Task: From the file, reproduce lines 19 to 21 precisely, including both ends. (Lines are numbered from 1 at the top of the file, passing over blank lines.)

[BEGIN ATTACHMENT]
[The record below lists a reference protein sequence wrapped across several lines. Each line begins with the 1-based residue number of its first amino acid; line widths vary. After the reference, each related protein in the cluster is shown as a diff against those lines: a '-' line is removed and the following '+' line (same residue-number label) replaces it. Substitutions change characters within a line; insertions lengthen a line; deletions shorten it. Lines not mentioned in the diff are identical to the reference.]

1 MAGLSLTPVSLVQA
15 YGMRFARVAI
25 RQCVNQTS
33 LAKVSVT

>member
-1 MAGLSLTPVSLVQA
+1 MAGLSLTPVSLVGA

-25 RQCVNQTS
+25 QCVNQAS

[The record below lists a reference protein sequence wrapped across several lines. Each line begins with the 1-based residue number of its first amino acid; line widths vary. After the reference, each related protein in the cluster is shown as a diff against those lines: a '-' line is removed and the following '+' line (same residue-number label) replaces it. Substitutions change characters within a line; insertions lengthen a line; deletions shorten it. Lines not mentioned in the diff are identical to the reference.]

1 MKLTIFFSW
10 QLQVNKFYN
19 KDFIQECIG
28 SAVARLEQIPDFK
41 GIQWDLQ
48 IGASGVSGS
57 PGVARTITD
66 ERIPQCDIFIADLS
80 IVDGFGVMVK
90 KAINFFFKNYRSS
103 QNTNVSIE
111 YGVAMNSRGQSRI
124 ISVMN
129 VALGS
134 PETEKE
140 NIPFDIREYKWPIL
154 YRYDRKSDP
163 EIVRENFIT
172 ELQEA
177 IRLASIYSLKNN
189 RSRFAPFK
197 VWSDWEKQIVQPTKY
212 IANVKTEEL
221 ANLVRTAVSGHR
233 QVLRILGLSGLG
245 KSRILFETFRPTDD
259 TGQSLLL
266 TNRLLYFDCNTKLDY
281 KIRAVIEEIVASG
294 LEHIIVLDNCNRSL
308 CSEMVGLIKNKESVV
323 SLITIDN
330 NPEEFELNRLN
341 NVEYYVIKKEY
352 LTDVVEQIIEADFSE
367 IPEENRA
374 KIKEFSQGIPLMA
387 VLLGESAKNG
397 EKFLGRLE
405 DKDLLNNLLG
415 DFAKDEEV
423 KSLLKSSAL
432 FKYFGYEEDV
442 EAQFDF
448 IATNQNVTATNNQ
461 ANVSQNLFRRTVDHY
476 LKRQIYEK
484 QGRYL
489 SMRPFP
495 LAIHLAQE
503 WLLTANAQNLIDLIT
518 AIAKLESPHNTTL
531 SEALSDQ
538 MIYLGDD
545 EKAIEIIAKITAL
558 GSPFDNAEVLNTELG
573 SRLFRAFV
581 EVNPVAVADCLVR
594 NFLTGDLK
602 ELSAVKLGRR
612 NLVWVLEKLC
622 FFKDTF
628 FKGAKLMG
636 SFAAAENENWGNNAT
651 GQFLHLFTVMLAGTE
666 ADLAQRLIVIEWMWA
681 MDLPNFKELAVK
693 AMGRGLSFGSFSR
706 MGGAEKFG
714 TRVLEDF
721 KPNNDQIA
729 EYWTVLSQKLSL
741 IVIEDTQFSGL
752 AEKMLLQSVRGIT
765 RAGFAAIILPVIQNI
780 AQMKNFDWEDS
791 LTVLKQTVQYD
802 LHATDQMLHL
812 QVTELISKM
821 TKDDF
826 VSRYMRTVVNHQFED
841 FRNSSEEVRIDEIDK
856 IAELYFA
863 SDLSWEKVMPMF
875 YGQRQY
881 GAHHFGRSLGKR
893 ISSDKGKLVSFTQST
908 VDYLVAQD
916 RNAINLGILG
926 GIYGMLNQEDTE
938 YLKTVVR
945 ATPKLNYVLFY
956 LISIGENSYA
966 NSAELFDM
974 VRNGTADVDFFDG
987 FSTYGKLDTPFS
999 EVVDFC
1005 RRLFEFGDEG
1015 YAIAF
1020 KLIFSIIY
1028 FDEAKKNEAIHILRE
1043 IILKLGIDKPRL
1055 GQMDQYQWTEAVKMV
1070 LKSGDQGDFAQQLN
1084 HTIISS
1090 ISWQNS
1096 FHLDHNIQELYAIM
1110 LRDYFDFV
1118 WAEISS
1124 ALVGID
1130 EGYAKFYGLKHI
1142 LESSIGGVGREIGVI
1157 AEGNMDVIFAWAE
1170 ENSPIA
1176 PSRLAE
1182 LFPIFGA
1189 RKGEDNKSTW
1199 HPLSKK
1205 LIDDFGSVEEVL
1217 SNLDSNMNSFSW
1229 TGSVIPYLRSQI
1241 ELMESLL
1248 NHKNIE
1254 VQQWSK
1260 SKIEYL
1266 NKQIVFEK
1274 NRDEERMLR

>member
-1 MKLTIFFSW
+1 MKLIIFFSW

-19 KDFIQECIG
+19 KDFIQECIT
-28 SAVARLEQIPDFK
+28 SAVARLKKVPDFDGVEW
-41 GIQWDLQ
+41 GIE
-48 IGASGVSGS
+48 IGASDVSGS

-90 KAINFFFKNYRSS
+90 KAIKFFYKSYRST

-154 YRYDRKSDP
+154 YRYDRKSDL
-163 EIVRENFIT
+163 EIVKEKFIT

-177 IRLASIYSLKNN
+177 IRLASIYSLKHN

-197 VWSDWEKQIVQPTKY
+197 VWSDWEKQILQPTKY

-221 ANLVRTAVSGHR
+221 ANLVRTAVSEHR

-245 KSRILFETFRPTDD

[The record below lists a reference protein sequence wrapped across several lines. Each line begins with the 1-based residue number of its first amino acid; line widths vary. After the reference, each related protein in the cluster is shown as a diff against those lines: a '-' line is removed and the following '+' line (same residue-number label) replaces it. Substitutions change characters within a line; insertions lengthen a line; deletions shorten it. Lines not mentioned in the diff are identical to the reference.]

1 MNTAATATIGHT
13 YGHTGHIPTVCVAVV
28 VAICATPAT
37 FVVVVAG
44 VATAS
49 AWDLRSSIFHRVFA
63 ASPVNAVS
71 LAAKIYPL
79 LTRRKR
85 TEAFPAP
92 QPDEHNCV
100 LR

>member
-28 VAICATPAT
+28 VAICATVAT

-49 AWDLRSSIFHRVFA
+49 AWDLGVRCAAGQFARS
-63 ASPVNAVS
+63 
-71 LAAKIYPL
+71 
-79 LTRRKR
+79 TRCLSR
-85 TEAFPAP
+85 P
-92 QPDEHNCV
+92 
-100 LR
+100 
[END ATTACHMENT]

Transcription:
66 ERIPQCDIFIADLS
80 IVDGFGVMVK
90 KAINFFFKNYRSS